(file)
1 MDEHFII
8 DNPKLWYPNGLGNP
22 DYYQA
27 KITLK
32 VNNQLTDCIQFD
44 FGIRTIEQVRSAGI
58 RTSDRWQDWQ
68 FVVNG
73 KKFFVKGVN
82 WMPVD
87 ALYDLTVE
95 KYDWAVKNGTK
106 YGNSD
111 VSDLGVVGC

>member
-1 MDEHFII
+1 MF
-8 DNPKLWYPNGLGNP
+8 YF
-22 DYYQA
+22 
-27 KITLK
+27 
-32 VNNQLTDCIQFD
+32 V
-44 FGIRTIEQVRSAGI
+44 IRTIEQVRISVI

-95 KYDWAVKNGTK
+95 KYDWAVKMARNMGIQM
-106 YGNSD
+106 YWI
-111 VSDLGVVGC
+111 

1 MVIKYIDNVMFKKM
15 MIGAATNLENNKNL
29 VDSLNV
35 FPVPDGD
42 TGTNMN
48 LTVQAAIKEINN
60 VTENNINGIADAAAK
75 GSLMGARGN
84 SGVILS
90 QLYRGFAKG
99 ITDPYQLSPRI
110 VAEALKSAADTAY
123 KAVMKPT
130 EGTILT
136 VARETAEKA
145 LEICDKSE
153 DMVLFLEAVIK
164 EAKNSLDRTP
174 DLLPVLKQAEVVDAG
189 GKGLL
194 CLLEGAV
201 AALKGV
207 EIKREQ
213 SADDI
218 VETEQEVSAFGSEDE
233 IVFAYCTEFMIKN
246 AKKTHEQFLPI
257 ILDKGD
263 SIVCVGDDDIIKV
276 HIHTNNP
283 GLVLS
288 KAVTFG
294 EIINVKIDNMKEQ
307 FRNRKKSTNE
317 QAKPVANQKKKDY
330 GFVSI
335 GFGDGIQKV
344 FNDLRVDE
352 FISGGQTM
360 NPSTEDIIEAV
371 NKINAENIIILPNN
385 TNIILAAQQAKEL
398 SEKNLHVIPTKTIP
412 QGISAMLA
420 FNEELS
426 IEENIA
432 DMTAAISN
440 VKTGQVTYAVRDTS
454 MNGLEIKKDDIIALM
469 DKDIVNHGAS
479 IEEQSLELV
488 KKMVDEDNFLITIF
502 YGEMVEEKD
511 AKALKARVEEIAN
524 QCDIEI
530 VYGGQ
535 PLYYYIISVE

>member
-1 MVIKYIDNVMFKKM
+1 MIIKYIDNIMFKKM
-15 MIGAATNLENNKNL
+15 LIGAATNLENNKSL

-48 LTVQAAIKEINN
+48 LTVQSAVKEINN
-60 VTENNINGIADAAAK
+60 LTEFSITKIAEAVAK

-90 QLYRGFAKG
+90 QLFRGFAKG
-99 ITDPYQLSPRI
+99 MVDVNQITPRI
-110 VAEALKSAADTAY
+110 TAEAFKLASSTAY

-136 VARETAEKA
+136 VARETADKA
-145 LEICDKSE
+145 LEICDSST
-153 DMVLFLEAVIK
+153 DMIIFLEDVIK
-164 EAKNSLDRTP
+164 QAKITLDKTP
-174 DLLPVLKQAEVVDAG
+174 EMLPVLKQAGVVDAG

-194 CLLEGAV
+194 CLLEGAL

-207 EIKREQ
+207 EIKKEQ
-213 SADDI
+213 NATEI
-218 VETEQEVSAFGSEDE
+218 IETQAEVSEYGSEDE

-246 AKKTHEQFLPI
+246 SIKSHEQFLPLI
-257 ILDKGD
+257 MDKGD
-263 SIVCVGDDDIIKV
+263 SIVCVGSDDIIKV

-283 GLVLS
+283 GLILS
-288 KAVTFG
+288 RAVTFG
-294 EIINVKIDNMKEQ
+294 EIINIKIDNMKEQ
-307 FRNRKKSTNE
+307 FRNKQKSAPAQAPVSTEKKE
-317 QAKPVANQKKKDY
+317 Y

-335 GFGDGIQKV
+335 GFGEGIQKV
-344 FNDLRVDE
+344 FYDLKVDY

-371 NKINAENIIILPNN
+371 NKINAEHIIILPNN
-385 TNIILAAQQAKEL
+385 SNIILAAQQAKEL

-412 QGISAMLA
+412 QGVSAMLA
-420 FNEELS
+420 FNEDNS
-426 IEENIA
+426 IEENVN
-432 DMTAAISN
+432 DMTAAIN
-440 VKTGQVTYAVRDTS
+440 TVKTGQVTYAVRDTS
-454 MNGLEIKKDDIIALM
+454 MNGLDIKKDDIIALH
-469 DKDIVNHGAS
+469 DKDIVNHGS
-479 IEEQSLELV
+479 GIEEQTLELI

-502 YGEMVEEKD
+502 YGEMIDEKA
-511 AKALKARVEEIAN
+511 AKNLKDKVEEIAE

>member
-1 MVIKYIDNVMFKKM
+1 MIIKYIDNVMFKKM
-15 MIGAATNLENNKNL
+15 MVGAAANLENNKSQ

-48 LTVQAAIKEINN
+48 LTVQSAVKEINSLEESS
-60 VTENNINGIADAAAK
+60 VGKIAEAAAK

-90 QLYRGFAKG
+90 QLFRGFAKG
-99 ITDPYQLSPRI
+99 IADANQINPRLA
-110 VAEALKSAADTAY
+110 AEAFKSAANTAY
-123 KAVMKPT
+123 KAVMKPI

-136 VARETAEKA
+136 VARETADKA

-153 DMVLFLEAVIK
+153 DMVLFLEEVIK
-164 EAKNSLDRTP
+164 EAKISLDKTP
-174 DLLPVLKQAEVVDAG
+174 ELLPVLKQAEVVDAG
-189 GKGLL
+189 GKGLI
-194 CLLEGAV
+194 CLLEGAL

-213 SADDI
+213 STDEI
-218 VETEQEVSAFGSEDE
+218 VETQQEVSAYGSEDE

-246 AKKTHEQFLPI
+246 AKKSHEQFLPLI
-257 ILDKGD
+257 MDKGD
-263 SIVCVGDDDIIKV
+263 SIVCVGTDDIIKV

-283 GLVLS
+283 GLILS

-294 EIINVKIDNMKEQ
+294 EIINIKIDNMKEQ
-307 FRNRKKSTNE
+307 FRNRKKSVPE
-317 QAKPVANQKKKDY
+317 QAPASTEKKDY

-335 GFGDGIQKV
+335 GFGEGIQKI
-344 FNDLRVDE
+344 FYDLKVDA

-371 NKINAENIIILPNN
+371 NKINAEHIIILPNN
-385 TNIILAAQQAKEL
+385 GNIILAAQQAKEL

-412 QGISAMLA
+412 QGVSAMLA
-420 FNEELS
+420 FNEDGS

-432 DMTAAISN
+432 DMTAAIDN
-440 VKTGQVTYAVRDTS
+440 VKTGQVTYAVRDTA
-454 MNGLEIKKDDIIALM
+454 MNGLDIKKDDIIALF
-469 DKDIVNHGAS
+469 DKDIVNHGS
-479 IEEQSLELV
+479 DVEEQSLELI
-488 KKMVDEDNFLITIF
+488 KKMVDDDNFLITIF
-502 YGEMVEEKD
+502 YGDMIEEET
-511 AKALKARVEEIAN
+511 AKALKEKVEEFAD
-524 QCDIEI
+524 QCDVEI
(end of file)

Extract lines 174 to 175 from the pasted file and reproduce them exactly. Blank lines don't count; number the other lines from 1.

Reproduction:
+48 LTVQSAVKEINSLEESS
-60 VTENNINGIADAAAK